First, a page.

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Mosquitoes

Mosquito The exact mechanisms that mosquitoes use to find their victims are not fully understood, but it appears that mosquitoes use a combination of sight, smell, and heat to find someone to bite. During daylight hours a combination of movement and dark-colored clothing may attract mosquitoes that are some distance away. As mosquitoes get closer scientists believe that scent plays a larger role in mosquitoes finding their prey. Two scents given off by hikers known to attract mosquitoes are carbon dioxide and lactic acid. Fragrances from perfumes, soaps, lotions, etc. may also attract mosquitoes. As mosquitoes get very close to their prey it is believed that body temperature and moisture also serve as attractants.

The most effective mosquito repellent currently known is DEET. It works by interfering with the mosquito's chemical receptors. Generally a potency of between 10% and 35% is adequate. For detailed information on how DEET works, how to apply it, and how other repellents compare refer to the excellent article from the Annals of Internal Medicine entitled Mosquitoes and Mosquito Repellents: A Clinician's Guide in the link section below.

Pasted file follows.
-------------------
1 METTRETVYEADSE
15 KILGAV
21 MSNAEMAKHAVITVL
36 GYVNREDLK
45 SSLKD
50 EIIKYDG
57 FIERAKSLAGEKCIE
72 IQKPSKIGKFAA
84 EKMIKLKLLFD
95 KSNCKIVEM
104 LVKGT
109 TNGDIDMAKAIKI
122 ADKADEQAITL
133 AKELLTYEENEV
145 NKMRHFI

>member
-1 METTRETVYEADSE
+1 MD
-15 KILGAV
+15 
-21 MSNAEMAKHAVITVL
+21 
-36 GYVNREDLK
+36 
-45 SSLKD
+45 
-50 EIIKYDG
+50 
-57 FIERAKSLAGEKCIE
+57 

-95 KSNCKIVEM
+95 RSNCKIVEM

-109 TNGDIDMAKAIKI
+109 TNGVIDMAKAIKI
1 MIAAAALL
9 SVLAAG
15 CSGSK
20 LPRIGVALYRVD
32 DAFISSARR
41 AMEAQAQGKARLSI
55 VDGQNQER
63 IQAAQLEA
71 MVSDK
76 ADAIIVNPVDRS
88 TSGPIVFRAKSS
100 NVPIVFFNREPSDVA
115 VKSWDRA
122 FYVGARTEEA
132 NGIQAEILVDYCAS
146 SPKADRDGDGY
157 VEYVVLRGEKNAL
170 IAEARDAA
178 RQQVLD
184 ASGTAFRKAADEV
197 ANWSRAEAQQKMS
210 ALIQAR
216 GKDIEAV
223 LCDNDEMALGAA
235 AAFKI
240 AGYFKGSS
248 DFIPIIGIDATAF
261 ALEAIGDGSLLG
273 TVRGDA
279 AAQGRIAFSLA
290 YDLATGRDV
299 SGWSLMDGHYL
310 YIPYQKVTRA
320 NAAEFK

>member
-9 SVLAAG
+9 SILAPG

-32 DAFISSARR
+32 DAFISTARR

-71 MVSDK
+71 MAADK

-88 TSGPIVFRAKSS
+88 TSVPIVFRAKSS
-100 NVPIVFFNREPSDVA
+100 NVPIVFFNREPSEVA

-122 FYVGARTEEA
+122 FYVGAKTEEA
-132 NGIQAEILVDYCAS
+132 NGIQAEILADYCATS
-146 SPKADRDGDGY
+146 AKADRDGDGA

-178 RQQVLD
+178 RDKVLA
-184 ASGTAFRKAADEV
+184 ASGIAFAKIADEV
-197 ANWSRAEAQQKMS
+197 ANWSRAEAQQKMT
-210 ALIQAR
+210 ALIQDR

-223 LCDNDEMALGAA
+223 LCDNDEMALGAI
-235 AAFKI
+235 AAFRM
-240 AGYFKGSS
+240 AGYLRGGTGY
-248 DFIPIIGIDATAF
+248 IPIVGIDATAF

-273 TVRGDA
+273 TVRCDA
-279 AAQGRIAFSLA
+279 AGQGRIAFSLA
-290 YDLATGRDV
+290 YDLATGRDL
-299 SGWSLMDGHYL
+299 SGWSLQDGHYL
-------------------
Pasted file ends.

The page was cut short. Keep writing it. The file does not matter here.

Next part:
West Nile Virus

Beginning by about 2002 or 2003 the mosquito born West Nile Virus has become a serious problem for both people and animals. The health threat is serious enough that the federal Centers for Disease Control and Prevention have devoted some web pages to this problem. This information can be found at CDC - West Nile Virus.

Basically this is a virus that can be transmitted to humans by mosquito bite for which there is no vaccine or easy cure. People in generally good health may recover from the virus on their own, but people over 50 or in any kind of weakened state should take extra precautions to avoid getting bit.

For hikers this means avoiding areas known to have a high incidence of the disease if possible, to wear mosquito proof clothing (long pants and long-sleeved shirts) when mosquitoes are out, and to use mosquito repellent on exposed skin when they are present.


Links to further information on the Internet:

Mosquitoes and Mosquito Repellents: A Clinician's Guide

Ohio State University Fact Sheet on Mosquitoes

National Park Service Information on Mosquitoes

University of Arizona Mosquito Information

For even more information:

Mosquito Book

Mosquito: A Natural History of Our Most Persistent and Deadly Foe

by Andrew Spielman Sc.D., Michael D'Antonio

 


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